My setup for PHP development on MAC and PC is the free XAMPP package. Since I use the MAC 99% of the time I have created an alias in my .bash_script which opens two files in TextMate that allow me to create a vhost rather quickly. Lastly I open the XAMPP control panel, restart Apache, and I am set to go.

here is my .bash_script alias:
alias vhosts=”mate /Applications/XAMPP/xamppfiles/etc/extra/httpd-vhosts.conf mate /etc/hosts”

There are other benefits with XAMPP (it may be very similar with MAMP but I have never used it) after you start mySQL from XAMPP control panel you can do all your database administration by visiting http://localhost/phpmyadmin. I have also set up a “dump” alias http://dump.localhost where I can drop any quick php tests without having to create a new virtual host.


Command line productivity

There is nothing more rewarding than creating shortcuts for your daily work routines, and what better than when using the command line.


You have to create a directory and then cd to it after creation.


Open your blash_profile for editing, in my case I will use nano

$ nano ~/bash_profile

once open, now I can add the following function to it.

function mkcd()
mkdir -p $1 && eval cd $1

Almost there… now do control-x + enter + control-c, finally source blash_profile

$ source ~/.bash_profile

You are now set. next time you need to create a new directory and cd to it all you have to do is:

$ mkcd name_of_directory

From Kohana to ZendFramework in about 30 minutes

I am pleased to say that it took me only about 30 minutes to transfer a basic site writte on Kohana to the ZendFramework, both frameworks make it easy to switch between each other. For one thing you can use the ZendFramework Library in Kohana (although I haven’t done it myself people declare is rather easy)

The thing I like the most about the ZendFramework is their tool which comes as a part of their library download. I have mainly used the tool to create the controllers and actions and so far it has been a time saver and has helped me to see how the framework works in a few keystrokes.

After the first site was a success the next step will be to convert a site with a simple CMS built in Kohana to the ZendFramework, I have to admit that there were two things that held me back for a while into using the ZendFramework.


I read in different blogs how slow ZendFramework was compared to other frameworks such as Kohana, CI, CakePHP and even the new framework called Yii. The graphic below is one of my many findings:


But it is obvious that as the time goes by the framework is getting better and seems like it is getting faster as well.

Initial setup

When I tried the framework for the first time was about a year ago or so, it was brand new and people were still getting their heads around it as well as was very limited content in the subject so my first attempt to try it was a failure but months later I come back and wow, what a difference. Not only that but I stayed away from the full package and downloaded the minimal package and started just with the library and it was a breeze.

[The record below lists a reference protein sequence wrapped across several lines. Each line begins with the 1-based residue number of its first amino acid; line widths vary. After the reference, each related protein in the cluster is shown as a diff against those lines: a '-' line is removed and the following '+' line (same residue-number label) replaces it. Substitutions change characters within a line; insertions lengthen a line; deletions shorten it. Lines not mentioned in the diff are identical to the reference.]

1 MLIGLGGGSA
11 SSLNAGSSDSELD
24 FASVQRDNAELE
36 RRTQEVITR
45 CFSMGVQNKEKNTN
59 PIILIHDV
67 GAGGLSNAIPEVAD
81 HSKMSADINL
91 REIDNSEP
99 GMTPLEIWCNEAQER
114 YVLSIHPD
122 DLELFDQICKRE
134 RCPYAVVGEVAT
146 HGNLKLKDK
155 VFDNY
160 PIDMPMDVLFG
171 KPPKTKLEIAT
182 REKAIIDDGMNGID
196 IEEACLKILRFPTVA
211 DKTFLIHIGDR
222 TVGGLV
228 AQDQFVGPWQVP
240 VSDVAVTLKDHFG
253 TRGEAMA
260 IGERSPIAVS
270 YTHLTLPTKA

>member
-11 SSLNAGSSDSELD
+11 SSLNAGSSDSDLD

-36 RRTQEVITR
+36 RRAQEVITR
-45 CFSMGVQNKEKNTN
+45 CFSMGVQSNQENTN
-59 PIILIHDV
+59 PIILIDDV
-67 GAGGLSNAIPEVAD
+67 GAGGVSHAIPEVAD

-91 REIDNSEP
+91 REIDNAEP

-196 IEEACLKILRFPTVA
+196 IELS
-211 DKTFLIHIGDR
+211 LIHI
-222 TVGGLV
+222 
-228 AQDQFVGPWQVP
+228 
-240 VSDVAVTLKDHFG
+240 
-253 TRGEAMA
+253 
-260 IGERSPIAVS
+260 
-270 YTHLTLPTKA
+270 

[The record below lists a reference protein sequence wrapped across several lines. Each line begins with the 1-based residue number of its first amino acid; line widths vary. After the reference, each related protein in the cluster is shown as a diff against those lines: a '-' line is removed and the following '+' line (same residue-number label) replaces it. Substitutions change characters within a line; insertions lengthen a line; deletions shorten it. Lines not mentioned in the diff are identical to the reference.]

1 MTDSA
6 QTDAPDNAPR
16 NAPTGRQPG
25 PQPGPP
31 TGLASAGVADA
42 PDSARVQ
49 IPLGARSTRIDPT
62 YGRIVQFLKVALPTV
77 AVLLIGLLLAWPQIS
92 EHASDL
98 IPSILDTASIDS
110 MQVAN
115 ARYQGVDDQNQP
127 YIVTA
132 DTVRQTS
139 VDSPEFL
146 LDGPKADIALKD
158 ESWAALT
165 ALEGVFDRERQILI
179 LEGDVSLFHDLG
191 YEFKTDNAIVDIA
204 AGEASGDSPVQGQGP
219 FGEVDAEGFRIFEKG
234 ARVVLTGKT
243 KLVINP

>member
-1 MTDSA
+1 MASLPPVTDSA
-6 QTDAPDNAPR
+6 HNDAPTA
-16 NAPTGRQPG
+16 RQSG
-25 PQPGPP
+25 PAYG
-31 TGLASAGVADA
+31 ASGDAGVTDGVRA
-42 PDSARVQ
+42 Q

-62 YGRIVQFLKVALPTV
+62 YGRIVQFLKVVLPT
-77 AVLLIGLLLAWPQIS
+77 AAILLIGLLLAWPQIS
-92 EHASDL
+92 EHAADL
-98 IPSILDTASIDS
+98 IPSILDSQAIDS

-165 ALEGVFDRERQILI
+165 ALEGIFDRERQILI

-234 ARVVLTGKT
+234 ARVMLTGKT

It is nice to have different packages to choose from and that they get better day by day. So far Zend has made it an easy transition and a nice new PHP development start.

Optimizing SWF files with Flex Optimizer

I found a reference to optimizing SWC files with Flex Optimizer and I figured I would run some tests through SWF files and see what effects it had in it.

To my surprise the Optimizer tool did optimize the SWF files but just by a few bytes:

Test 1:
…_concept1_v1_alt.swf (56569 bytes)
…_concept1_v1_alt_optimized.swf (56456 bytes)

Test 2:
…600_Flash_v1.swf (38164 bytes)
…600_Flash_v1_optimized.swf (38127 bytes)

I also ran a test against a custom SWF file inside a SWC file and this is the result:

…DropDown/library.swf (14810 bytes)
…DropDown/library_optimized.swf (11723 bytes)

So the SWC files are bloated with extra information no needed and can be compressed quite a bit but SWF file no love. And it does make sense since the SWF files that I was testing contain a lot of graphics but I still gave it a go.

Here you can ind more information about Optimizing RSL SWF Files.

PureMVC Framework from The Flex Show podcast

These are notes that I took while listening to the podcast, by no means the information should be taken as final.
Feel free to listen to the podcast and let me know if you notice any discrepancies from what it was said on the podcast and what was written here.

Notes from PureMVC Framework – The Flex Show


Cliff Hall – Architect of the PureMVC project